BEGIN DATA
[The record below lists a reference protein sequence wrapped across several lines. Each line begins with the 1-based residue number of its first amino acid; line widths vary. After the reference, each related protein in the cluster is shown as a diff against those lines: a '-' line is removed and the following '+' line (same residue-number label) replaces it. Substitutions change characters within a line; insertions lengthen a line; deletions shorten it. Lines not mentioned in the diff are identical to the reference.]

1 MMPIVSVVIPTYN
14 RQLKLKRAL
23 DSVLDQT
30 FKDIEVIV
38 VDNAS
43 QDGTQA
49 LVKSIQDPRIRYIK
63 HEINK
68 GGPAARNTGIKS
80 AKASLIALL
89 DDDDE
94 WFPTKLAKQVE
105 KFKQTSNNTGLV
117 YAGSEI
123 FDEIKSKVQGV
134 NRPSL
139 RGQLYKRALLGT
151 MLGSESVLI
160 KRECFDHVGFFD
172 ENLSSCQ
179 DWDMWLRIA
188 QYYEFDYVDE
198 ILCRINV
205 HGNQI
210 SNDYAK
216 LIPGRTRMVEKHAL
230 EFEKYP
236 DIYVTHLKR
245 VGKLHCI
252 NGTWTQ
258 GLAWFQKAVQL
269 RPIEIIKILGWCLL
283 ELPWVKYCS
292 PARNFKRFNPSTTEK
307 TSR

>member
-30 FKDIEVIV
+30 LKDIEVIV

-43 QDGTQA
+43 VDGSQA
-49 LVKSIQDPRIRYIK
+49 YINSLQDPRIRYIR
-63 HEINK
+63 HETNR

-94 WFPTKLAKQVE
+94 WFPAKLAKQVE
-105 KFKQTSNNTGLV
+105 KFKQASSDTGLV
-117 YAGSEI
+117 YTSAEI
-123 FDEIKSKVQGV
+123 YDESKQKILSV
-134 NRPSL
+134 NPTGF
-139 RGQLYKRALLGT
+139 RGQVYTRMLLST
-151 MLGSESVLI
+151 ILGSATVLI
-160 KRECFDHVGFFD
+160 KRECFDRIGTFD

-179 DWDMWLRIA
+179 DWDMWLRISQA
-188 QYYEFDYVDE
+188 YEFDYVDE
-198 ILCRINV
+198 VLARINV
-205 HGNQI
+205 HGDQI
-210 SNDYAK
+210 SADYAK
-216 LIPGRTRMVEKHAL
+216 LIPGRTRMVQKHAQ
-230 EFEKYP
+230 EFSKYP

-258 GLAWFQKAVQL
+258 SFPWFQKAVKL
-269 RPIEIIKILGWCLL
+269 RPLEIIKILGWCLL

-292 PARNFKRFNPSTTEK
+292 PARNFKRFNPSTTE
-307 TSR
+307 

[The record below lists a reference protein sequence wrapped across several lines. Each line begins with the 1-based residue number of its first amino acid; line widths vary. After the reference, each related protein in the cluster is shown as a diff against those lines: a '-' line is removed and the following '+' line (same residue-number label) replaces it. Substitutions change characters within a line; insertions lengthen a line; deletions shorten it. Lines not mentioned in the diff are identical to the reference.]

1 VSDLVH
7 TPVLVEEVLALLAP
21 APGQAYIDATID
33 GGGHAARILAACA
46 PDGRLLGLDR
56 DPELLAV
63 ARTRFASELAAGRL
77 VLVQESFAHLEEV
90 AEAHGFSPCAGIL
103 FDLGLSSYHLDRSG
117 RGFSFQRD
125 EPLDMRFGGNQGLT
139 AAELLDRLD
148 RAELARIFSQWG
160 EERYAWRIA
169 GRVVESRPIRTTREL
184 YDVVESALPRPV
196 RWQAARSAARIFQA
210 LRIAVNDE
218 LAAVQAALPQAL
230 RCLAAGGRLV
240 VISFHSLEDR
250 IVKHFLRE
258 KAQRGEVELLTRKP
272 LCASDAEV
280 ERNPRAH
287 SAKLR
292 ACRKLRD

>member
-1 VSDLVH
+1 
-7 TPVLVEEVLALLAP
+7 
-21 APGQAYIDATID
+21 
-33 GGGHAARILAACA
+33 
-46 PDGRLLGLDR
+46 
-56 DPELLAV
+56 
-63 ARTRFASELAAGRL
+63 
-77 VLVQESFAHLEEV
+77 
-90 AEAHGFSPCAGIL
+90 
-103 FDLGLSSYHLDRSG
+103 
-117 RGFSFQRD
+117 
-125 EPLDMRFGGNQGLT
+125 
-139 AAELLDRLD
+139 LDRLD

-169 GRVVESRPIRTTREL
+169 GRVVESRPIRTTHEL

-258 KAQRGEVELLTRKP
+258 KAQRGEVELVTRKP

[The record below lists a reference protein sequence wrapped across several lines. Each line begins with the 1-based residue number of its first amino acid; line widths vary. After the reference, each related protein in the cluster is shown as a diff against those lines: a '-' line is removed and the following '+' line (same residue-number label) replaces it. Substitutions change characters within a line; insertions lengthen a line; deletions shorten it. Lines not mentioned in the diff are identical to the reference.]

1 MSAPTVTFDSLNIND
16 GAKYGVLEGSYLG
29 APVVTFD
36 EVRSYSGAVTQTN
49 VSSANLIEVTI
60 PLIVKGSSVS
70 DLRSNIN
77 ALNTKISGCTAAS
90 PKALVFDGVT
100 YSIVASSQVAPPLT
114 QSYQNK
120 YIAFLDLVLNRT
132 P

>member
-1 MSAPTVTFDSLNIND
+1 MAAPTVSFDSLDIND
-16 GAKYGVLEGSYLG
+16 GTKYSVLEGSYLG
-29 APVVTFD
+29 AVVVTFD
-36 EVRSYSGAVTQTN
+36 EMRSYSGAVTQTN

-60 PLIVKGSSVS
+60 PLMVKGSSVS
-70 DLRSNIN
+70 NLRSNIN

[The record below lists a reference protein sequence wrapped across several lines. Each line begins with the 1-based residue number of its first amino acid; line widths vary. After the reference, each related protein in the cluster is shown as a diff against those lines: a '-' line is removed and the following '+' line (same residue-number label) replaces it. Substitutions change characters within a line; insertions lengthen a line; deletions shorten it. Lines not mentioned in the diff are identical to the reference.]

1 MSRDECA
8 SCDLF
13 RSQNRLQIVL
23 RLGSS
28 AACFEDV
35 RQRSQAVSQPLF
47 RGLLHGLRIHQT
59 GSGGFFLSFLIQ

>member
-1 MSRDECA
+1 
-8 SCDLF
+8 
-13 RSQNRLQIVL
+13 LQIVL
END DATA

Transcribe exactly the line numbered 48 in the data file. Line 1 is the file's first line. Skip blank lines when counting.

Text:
-105 KFKQTSNNTGLV